ronan and erwan bouroullec: textile field
16 September – 29 October 2011
The Raphael Gallery
Victoria & Albert Museum
Textile Field is part of The London Design Festival
Textile Field, Ronan & Erwan Bouroullec – by Jane Withers
Prior to the Bouroullec’s intervention, the concession to furniture in the V&A’s Raphael gallery was minimal: four angular benches marooned along the centre line of the colossal court offered stiff respite. For a few days during the London Design Festival, much of the 600 sq meter mosaic floor will be taken up by ‘Textile Field,’ a softly sculpted platform 30 meters long and 8 meters wide. Essentially a giant bed that inclines gently towards a wide central gulley, providing a comfortable angle to view the huge cartoons hanging on either side of the room. Upholstered in subtly gradated stripes of greys, blues and greens, the effect is a bit like introducing a slab of hazy landscape into the museum.
On the surface the Bouroullecs are simply installing a temporary viewing platform in the Raphael Gallery, but it’s implications may be more far reaching. Their underlying subject is our relationship to art, and whether more contemporary forms of furniture might help build a bridge across the centuries, bringing a 21st century perspective to how we engage with a historic work that is considered among the greatest works of Renaissance art in Britain, but arguably has been slightly sidelined by declining interest in Raphael since the zenith of his reputation in the 18th and 19th centuries.
Textile Field is typical of the Bouroullecs in that it is playful and open ended, a sensual space for the user’s imagination: quite literally a vast field for museum visitors to make their own. The Studio’s mock-ups show figures standing and walking on the springy surface, reclining singly and in groups with a languor not usually seen in museums. It remains to be seen how people will react, but visitors will be given socks and shoe bags and perhaps subtly encouraged to discard conventional museum behaviour along with their footwear. Ronan Bouroullec describes the atmosphere they envisage as ‘lascivious reverie, a more sensual experience in which you are a little bit more open to be touched, to dream’.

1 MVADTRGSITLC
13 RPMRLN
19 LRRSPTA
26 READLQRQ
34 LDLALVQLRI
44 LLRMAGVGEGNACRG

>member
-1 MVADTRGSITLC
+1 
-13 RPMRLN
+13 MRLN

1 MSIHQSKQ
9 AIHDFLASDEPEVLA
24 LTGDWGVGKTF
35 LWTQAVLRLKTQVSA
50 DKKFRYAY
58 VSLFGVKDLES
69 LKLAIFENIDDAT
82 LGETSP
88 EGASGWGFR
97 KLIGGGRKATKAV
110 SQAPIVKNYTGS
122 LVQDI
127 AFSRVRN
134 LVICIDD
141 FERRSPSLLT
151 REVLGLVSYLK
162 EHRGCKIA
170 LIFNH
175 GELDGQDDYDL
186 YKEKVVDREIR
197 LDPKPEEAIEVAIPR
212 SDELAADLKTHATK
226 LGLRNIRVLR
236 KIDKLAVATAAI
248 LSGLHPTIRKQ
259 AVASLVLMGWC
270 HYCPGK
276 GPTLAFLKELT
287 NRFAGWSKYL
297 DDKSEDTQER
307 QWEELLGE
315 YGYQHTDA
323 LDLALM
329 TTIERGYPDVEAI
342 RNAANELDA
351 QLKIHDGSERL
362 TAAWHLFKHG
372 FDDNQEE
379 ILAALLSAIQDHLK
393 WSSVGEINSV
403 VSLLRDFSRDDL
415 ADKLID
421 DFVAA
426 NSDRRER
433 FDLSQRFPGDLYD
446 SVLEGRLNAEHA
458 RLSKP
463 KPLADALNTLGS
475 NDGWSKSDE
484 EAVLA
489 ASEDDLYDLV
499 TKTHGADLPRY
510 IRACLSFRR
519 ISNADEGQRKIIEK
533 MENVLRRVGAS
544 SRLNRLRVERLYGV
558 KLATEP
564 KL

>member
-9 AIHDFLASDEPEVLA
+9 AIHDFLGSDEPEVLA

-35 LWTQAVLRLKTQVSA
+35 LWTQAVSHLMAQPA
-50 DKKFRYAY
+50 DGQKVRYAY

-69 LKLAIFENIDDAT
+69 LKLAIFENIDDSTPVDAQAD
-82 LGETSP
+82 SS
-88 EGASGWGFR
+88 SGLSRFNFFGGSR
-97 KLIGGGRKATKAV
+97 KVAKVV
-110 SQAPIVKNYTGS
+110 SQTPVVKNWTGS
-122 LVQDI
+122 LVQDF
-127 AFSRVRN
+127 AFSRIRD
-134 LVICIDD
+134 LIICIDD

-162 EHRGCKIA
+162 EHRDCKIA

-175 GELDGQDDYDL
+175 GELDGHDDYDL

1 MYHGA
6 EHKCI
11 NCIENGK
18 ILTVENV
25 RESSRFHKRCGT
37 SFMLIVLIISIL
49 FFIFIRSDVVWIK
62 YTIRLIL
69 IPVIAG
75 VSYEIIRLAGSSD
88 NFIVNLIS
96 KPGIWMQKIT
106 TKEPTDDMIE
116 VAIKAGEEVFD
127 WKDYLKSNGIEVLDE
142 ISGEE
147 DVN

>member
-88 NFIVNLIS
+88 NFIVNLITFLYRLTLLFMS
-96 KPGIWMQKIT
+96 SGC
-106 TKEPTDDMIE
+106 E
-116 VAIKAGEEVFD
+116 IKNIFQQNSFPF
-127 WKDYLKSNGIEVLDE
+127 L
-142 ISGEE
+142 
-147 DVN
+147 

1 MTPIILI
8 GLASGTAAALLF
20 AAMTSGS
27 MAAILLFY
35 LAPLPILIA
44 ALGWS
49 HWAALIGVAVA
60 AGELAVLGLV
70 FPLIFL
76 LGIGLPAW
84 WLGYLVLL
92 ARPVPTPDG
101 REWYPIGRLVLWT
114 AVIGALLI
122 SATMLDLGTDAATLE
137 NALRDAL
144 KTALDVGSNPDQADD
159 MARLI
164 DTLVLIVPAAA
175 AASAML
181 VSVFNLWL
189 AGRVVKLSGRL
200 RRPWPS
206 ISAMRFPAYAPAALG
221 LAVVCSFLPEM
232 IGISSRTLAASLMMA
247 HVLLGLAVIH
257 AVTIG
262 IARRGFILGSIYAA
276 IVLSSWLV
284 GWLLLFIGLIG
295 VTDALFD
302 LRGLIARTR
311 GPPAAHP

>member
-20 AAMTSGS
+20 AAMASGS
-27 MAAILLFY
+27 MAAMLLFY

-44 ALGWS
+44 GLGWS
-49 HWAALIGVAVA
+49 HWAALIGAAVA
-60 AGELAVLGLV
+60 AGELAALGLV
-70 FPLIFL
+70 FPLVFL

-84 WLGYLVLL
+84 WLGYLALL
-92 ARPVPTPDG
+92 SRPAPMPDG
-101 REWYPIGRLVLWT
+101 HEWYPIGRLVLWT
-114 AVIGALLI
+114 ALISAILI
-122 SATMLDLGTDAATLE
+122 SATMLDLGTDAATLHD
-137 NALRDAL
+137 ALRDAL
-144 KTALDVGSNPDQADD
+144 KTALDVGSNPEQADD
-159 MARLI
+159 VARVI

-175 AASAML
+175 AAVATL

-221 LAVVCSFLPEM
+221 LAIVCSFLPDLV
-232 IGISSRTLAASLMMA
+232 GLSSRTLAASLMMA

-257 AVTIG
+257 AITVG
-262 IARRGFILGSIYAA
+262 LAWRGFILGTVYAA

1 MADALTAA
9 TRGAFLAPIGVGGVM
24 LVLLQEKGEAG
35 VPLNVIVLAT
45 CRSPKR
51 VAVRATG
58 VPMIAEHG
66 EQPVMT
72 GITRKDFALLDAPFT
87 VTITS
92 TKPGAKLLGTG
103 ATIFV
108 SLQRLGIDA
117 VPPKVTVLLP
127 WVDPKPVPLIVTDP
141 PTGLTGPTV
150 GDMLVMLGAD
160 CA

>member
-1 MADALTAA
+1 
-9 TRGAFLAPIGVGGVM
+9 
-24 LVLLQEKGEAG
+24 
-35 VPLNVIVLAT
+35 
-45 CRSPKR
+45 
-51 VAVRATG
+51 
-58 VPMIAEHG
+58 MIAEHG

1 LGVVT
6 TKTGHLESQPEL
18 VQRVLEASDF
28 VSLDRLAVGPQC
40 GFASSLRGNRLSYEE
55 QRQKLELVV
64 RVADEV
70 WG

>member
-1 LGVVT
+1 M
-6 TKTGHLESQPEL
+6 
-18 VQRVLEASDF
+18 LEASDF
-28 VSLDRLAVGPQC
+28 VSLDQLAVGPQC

Colour is another important aspect of the Bouroullecs’ work, and Textile Field brings a totally different colour experience to the Raphael Gallery. It is composed of 13 shades of Kvadrat’s Hallingdal fabric; arranged in bands of greys, green blues, blues, blue greens and greens that blend across the 30-meter stretch. The luminous haze is reminiscent of the otherworldly blue green landscapes that hover in the distance in Renaissance paintings. It is a delicate trick that subtly connects the contemporary interloper to the renaissance works on the walls, as landscapes feature more or less prominently in all of the Raphael Cartoons. And what could be nicer than lying in a field surrounded by great art?
Raphael and the V&A